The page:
Kansas teen suicide rate on the rise
The Auburn-Washburn school district informed families Monday that a high school junior took his own life Friday.
The news has school and community leaders working to increase awareness of a rise of teen suicides.
Suicide is the third leading cause of death in people 15 to 24, according to the National Institute for Mental Health, and Kansas isn't immune.
“Unfortunately, we’re seeing a massive increase in suicides especially in the state of Kansas,” said Family Service and Guidance Center Team Leader Travis Freed. “In comparison to other states, Kansas has had the fifth highest rise in teen suicide in the nation.”
Freed says no one knows for sure what's behind this increase but cyberbullying could play a role.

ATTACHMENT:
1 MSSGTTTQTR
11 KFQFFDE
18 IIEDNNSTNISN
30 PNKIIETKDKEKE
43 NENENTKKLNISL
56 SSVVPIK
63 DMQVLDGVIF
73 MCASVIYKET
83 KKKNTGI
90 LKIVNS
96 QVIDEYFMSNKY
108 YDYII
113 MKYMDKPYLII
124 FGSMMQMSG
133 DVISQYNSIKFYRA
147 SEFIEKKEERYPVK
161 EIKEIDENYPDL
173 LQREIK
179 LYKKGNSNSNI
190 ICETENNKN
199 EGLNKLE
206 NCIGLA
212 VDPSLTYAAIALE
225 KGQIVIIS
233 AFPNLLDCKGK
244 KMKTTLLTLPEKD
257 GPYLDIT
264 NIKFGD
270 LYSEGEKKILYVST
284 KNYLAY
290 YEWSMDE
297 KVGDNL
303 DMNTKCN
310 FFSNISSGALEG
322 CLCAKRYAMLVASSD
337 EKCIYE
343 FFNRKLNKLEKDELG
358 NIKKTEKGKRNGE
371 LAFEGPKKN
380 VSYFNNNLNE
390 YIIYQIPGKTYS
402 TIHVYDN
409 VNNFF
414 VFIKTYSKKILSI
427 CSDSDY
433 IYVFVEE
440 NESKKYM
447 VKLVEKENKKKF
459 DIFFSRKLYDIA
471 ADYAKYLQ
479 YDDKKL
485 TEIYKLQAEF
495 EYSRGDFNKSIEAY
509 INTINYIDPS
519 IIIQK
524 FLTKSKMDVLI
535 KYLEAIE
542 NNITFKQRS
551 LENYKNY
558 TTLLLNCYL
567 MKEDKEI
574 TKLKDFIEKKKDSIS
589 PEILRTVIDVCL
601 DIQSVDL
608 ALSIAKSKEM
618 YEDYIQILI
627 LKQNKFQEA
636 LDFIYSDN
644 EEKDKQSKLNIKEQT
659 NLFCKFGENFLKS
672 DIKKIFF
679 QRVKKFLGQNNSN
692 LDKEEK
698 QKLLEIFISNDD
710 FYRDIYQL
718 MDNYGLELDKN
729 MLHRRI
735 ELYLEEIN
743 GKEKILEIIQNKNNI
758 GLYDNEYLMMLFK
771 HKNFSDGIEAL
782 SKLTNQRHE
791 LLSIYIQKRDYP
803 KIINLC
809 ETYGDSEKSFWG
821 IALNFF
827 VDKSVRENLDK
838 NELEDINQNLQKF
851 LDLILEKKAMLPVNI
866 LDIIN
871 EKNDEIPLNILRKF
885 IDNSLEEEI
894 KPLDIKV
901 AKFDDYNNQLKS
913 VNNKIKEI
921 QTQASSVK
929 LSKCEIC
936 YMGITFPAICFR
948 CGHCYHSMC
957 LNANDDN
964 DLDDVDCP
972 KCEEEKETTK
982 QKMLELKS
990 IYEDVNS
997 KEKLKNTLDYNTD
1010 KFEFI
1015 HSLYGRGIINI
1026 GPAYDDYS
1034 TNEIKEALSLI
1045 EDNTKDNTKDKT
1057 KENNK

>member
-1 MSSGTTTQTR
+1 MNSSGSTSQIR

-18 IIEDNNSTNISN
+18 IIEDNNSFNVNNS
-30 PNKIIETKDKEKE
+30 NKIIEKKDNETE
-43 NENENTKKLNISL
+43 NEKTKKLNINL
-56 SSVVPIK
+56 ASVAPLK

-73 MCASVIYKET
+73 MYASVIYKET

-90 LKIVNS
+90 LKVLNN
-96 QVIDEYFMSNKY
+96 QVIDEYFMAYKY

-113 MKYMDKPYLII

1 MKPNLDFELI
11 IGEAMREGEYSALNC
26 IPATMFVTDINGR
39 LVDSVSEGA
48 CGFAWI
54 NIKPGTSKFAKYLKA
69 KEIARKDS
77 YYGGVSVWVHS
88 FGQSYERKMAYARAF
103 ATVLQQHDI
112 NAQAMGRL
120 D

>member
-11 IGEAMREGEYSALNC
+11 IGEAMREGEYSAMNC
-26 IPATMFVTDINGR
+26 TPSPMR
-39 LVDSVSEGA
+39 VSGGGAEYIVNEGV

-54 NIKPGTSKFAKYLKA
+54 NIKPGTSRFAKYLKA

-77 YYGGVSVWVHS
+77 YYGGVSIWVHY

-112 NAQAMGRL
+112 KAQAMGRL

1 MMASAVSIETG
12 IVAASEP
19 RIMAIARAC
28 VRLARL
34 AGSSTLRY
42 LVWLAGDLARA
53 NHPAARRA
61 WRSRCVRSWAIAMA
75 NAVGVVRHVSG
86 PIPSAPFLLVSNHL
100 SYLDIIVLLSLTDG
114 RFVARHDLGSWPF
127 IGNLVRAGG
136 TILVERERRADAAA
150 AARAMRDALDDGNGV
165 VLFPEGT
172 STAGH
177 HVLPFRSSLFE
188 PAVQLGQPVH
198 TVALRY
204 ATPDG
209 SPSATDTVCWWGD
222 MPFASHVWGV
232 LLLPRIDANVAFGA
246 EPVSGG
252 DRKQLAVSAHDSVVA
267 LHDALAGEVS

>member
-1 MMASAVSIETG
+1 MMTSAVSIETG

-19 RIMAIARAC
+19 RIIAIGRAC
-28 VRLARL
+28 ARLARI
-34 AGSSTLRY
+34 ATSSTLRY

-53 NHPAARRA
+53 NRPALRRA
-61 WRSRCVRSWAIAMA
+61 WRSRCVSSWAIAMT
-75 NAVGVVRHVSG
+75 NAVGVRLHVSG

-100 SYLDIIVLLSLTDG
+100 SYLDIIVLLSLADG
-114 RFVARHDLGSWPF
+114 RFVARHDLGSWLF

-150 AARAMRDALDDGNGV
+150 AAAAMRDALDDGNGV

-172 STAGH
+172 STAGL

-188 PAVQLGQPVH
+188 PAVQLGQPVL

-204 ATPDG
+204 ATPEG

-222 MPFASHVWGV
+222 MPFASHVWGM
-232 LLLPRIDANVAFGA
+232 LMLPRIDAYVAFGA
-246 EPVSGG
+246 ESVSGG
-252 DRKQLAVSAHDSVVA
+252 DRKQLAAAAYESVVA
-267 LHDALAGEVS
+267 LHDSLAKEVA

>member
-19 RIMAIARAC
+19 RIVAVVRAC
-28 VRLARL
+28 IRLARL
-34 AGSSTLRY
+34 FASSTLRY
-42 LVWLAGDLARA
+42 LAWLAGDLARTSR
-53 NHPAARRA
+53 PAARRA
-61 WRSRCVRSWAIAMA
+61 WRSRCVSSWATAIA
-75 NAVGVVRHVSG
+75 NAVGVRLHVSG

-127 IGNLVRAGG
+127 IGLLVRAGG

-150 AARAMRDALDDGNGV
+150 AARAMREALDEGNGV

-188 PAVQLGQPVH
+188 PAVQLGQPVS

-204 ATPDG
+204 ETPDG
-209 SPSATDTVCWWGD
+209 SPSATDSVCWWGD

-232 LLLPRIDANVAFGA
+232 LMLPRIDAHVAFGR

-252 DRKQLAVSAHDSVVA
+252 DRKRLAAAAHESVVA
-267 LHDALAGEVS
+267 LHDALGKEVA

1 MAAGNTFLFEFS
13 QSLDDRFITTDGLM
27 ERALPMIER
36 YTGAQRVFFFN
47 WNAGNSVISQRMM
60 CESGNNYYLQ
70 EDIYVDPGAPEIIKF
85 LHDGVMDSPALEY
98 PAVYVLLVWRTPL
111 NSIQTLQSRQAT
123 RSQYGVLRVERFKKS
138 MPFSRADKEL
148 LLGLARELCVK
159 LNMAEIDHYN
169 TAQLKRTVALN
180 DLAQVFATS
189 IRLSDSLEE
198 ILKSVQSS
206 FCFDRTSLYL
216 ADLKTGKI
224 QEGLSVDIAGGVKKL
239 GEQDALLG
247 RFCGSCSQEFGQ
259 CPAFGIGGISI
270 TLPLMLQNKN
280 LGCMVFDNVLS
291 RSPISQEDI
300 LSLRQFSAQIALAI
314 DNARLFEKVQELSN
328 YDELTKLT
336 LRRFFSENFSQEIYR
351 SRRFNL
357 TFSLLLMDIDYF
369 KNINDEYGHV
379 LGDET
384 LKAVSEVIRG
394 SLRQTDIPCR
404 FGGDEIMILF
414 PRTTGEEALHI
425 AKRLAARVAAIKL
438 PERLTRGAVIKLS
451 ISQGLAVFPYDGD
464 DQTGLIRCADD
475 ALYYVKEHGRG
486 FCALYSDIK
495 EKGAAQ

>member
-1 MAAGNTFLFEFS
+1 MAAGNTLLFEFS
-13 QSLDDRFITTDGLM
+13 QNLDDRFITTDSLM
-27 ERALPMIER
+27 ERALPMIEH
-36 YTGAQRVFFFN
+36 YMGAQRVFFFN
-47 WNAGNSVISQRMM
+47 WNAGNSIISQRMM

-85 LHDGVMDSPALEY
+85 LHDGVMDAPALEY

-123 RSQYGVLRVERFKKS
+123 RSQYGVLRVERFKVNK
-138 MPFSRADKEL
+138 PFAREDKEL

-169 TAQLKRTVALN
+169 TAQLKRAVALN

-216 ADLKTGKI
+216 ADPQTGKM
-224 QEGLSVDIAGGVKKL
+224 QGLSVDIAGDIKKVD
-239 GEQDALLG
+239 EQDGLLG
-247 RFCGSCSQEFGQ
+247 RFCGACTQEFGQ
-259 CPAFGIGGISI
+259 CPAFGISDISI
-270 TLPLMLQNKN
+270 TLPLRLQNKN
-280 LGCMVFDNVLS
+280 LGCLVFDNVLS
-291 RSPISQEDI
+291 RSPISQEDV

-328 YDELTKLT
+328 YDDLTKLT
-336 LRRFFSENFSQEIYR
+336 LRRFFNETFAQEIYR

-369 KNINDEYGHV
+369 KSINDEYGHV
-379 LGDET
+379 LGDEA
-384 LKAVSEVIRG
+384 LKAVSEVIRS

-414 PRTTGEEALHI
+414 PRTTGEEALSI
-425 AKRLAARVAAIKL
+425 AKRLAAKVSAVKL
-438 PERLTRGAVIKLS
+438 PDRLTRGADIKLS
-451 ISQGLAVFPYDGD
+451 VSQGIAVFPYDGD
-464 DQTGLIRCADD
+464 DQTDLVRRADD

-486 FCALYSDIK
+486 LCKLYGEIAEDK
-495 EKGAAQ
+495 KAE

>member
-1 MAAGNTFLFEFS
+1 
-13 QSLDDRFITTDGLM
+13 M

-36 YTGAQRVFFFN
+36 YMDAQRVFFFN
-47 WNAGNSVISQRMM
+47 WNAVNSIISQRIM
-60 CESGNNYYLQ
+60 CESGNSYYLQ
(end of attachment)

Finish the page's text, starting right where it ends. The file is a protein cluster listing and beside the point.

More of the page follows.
“It’s a lot more accessible and you can bully in front of a lot more people instead of just in the school yard or in the classroom or wherever it is,” said Freed. “It’s more accessible to the general populous as well. Families see it and parents see it so it’s more shameful.”
The decision to take one’s own life can take minutes to hours, or longer. Freed says teens often make a plan or tell a friend.
“It’s unfortunate because it’s become almost commonplace for kids to talk about it in school," said Freed. “But we always tell people at Family Services we always want them to take it seriously."
He says look for substance abuse, aggressive or disruptive behaviors, or a sudden lift in mood, and most importantly don’t judge.
“It’s really important to have that conversation with them and ask them directly ‘are you feeling suicidal, how do you feel like hurting yourself,’” said Freed. “Don’t judge just sit back and listen.”
If you or anyone you know is struggling call the National Suicide Prevention Hotline at 1-800-273-8255.